16:1 Paul  came also to Derbe and to Lystra. A disciple was there, named Timothy, the son of a Jewish woman who was a believer, but his father was a Greek. 2 He was well spoken of by the brothers  at Lystra and Iconium. 3 Paul wanted Timothy to accompany him, and he took him and circumcised him because of the Jews who were in those places, for they all knew that his father was a Greek. 4 As they went on their way through the cities, they delivered to them for observance the decisions that had been reached by the apostles and elders who were in Jerusalem. 5 So the churches were strengthened in the faith, and they increased in numbers daily. (Acts 16:1-5 (ESV)
This text is great. Paul sets out to be a Jew to the Jew and a gentile to the gentile. His concern is to not show needless offense to those he wants to teach the gospel too. He won’t be bound by legalism, but he also won’t offend the sensitivities of those he wants to reach with the gospel, at least not in any needless way. This all comes to center on the person of Timothy.
It’s a strange thing. Timothy had to have been baptized. He followed his mom’s lead in that as is obvious by his belief, and maturity in the faith. Timothy’s father was a Greek, his mom Jewish. We don’t know if his Father believed or not, but every indication is that his Father was not a believer. At this point we really don’t know if he was alive. Timothy seems to have been raised by his mother and grandmother as is indicated in the Pastoral epistles. He is raised on the Jewish scriptures, but for some reason was never circumcised. We can only attribute this to an objection of his father, at least in the early childhood. But this does not stop his mother from instructing him in the faith.
That’s the great thing about believing mothers. It is a common observation of pastors that though God designates the Father as the spiritual head of a household, it is most often the mother who trains the kids in the faith. This was in large part true in my own household even with my dad as a pastor. It was my mom that would break out the “Portals of Prayer” at breakfast and read them to us children. I have to say, I often found those devotions to be less than profound, and yet over time they have the potential of profound impact. This sort of thing seems to have had profound impact on Timothy too. And this example can be one of great encouragement for many a mother who like St. Augustine’s mother Monica, worry that their instruction is in vain, or being undermined by the example of the father. The Holy Spirit is at work in the word. One is hard pressed to stop Him from doing his work, even if he is technically the spiritual head of the household. Everything is sanctified by the word and prayer, this includes your children.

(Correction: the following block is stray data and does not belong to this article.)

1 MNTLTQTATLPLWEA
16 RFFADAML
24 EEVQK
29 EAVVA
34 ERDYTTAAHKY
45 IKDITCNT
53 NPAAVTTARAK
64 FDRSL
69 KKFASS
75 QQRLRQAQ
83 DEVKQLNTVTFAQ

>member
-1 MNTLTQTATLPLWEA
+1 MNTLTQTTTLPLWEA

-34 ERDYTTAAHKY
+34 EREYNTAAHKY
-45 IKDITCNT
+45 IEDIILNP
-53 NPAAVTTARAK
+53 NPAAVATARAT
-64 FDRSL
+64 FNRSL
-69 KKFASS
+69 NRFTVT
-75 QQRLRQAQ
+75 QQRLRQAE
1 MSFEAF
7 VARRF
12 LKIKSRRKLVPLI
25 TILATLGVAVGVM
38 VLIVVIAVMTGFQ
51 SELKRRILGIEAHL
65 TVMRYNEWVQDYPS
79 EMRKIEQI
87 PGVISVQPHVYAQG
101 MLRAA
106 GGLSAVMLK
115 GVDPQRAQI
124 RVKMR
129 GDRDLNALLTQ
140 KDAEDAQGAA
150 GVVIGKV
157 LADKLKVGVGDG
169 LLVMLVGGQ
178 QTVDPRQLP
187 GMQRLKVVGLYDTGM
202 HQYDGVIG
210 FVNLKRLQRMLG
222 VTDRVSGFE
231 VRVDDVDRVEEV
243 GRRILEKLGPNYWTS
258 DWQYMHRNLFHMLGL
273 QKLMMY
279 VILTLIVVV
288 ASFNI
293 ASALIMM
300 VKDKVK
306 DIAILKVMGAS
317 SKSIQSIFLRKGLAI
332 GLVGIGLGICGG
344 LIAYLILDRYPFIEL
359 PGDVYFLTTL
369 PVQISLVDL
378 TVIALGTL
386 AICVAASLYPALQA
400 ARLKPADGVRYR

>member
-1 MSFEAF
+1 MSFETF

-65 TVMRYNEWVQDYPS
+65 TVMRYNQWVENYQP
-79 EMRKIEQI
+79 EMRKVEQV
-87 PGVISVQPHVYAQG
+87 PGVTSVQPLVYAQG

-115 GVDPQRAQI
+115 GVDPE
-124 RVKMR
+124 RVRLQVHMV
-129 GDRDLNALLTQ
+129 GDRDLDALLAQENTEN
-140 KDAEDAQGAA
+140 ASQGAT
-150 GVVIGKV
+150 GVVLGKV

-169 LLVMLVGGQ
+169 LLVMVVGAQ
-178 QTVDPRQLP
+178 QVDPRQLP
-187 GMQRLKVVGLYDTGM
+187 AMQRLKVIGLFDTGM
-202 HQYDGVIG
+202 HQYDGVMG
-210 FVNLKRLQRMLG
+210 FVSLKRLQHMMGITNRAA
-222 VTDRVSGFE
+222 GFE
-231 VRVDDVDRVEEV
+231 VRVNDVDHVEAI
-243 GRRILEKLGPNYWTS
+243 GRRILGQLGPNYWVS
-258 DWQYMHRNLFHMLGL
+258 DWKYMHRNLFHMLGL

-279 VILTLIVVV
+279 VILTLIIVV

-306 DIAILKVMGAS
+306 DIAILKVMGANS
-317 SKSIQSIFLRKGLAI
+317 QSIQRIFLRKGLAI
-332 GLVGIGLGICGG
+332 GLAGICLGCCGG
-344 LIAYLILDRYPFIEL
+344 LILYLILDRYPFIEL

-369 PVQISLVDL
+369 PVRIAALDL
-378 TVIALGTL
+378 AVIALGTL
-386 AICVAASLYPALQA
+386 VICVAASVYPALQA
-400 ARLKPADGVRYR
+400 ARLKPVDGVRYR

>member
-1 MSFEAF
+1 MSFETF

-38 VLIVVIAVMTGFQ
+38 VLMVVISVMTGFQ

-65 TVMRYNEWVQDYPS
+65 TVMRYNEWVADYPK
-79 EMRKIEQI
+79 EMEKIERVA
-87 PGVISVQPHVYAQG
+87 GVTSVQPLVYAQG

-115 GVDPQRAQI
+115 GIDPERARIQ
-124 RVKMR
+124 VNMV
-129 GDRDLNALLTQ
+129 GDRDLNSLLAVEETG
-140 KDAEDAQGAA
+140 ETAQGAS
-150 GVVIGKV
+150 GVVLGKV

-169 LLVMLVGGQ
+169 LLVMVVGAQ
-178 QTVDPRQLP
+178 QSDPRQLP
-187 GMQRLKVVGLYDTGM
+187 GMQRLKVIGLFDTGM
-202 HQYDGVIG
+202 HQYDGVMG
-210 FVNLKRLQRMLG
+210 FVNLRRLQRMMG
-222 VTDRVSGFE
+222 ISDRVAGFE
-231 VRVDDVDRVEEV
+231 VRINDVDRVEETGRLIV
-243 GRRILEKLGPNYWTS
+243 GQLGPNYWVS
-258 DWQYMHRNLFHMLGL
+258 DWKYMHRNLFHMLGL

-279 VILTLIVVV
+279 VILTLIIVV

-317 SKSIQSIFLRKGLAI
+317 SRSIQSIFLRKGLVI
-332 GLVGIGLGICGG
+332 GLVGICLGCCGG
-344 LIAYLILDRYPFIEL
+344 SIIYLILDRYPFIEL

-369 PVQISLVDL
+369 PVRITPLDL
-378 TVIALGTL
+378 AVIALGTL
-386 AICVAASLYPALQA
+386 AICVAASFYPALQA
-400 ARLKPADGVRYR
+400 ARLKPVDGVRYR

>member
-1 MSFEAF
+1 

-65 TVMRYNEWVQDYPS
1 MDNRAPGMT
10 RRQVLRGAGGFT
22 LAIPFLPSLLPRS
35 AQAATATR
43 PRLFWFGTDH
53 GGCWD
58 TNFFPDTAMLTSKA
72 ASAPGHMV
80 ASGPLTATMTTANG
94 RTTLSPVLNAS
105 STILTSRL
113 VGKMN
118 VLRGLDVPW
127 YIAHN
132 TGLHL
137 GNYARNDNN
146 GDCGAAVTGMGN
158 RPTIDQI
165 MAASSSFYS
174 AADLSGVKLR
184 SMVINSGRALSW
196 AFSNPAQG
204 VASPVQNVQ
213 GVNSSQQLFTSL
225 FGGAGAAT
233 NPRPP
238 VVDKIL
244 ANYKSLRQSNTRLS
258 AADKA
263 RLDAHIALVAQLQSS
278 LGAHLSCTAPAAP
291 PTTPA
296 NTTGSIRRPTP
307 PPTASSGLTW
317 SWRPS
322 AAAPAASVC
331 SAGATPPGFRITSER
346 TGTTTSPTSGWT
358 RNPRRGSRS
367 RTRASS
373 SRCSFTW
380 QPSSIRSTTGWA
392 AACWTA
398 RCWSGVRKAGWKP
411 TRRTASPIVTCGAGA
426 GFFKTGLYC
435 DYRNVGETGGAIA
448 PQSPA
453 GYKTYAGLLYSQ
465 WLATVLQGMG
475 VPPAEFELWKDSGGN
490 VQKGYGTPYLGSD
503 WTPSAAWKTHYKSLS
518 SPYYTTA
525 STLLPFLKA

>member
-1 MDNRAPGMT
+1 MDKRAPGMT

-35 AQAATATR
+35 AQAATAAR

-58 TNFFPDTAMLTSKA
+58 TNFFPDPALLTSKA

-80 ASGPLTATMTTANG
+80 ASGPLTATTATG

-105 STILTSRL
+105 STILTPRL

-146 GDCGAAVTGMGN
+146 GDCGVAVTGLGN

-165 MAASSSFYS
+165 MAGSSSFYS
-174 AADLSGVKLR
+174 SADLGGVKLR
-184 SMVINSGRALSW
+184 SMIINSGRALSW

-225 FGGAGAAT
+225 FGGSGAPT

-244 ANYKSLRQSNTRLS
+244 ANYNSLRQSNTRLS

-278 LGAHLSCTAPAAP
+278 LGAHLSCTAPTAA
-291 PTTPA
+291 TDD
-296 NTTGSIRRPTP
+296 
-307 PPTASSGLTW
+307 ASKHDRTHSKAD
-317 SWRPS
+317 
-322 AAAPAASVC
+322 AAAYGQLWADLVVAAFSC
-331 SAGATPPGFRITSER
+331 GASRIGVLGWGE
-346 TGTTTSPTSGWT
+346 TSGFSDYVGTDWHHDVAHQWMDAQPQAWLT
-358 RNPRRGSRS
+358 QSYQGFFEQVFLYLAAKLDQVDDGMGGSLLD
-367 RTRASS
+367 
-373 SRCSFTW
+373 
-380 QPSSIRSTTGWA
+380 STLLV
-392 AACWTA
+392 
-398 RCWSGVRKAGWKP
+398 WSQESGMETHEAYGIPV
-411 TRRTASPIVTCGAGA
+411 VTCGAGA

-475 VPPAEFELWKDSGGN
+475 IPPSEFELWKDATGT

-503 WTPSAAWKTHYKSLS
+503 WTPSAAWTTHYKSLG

Timothy became a believer, and Paul wants to take him along for the rest of the journey. In fact, Timothy will become a coworker with Paul, and a pastor. His time with Paul serving as a sort of seminary education learning those things that will qualify him for the office. But there is a problem, he is a Jew according to the flesh and not circumcised. This is an odd thing about the Jewish religion, a late development perhaps started during the Babylonian exile. The Old Testament is a rather patriarchal document. You would think that it would be the religion, or nationality of the father that would matter most. But in Judaism it is the mother. If your mother is Jewish, they consider you to be Jewish. Likewise, it seems from what can be discerned in Ezra and Nehemiah that children of Jewish fathers born to gentile mothers were not considered to be Jewish. In any case, Timothy’s mother was Jewish, and as such his uncircumcision would cause more offense than that of Titus who was not a Jew. So Paul doesn’t have Titus circumcised. But he does have Timothy circumcised, even as he is basically on a tour to discuss he finding of the council in Jerusalem that in fact one does not need to be circumcised in order to be saved, to be a Christian. And yet, if Jewish Christians want to continue circumcision for cultural reasons etc. they are free to do so. They are not thereby damned, or even beholden to the whole of the law by being circumcised, unless of course they want to attach their salvation to circumcision. In and of itself it is nothing one way or another. But if you make it a prerequisite for salvation, this becomes another matter altogether. Of course the same is true of any work of the law. Once you attach salvation to them, the whole thing becomes a millstone around your neck.